It seems to me, though, that this was a very unusual set of circumstances. The original lot had THREE street frontages that allowed it to be split into two corner lots. How often does that occur in residential neighborhoods? Ironically, if that city walkway (SW Custer) also had vehicular access, you could have made a better argument that it was an alley ("A right-of-way that provides vehicle access. . ."), and therefore not a street. As it was, I can see how the city would be able to say it met the definition of "street." Bad break.

My earlier point was that alleys aren't streets, according to the definition, and therefore alleys can't create corner lots. Pending a creative interpretation otherwise, that's still true.

Benschon, this is not a "very unusual set of circumstances". First the original lot did not have three street frontages. Maps from the early 1900's show this sidewalk/stairs right of way. Secondly, Fulton Park was incorporated as its own town back in 1880s with platting of streets in this area. The concrete sidewalk has been there for almost a century.

This is also not unusual for our city. There are many sidewalk/stairs throughout our city, especially in the westhills, NW Portland and SW Portland, through the rest of the city. This interpretation by CoP affects all of these circumstances. A lot of "corner" situations besides the standard each block corners. Add them up, it's very significant.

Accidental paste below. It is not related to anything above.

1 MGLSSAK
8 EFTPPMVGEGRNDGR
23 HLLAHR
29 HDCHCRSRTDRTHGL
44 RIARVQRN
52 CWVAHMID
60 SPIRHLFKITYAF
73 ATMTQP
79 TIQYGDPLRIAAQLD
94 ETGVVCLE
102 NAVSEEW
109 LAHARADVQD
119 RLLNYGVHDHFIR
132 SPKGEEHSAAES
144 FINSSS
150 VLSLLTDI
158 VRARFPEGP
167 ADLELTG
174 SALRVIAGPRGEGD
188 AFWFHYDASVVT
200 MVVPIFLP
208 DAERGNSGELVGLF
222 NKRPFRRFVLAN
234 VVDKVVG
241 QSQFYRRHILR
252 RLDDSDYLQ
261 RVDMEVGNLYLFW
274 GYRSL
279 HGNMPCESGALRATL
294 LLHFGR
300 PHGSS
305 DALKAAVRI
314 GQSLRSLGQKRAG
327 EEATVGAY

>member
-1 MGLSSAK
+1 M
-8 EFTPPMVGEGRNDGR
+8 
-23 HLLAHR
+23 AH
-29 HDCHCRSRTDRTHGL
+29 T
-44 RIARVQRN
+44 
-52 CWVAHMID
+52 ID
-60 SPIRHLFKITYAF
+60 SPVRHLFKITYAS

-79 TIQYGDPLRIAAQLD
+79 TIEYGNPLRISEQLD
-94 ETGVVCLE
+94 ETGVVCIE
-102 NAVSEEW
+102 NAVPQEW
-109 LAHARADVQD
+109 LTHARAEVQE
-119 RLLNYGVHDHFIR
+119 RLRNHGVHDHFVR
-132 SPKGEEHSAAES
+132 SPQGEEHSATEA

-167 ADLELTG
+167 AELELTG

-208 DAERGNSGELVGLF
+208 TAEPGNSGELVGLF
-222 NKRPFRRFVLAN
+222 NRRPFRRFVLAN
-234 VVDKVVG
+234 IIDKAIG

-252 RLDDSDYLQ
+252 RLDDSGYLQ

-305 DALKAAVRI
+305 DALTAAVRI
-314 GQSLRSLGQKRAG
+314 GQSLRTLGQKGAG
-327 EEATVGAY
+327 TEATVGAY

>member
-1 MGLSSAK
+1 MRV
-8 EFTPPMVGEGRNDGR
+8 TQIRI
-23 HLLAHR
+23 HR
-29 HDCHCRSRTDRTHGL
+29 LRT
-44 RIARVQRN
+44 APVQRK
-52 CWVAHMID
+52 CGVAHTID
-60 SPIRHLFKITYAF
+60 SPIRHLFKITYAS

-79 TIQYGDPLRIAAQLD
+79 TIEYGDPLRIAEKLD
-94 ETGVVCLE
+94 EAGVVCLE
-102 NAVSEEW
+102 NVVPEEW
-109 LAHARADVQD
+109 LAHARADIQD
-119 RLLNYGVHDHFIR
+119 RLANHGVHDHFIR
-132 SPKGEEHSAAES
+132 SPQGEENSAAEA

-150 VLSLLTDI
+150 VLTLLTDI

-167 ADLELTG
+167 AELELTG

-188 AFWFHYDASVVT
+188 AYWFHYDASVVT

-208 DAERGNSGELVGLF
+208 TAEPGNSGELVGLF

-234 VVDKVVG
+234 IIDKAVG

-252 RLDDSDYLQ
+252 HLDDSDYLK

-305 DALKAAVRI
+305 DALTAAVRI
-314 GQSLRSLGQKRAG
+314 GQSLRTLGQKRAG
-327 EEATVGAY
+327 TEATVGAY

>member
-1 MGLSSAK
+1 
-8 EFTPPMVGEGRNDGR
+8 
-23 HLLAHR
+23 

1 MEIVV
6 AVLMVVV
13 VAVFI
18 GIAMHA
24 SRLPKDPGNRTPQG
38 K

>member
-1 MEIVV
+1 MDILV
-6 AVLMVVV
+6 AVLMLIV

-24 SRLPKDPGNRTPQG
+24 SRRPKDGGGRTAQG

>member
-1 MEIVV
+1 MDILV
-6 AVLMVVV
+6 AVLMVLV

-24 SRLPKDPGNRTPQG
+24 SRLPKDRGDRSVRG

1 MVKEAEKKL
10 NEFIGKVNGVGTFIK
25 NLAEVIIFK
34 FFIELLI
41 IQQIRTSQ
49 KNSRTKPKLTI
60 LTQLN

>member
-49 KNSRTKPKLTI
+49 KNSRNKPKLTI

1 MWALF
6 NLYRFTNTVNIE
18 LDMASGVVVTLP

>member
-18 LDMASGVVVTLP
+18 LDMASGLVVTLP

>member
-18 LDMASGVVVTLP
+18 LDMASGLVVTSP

Now there are serious initiatives to add many additional bike trail/ paths and pedestrian trails/walks/paths to our present system. In fact todays O reads that Adams is calling for more with millions of dollars attached. If these are public ways through new access ways or adding to present ways, then this Finding by the Hearing Officer will apply to all the numerous "corner lots" achieved by this ruling.

Many times our CoP planners, hearing processes don't see the ramifications of some of their findings, even though citizens politely point them out. It is time for some serious listening by city officials. The neighborhood residences are figuring it out, why not they?

Cynthia, above, is right on. Unless you are in their club, you are really not entitled to an opinion. All they want is a cheering section for their give-aways of public resources. Anybody who isn't cheering for the latest give-away is a "hater".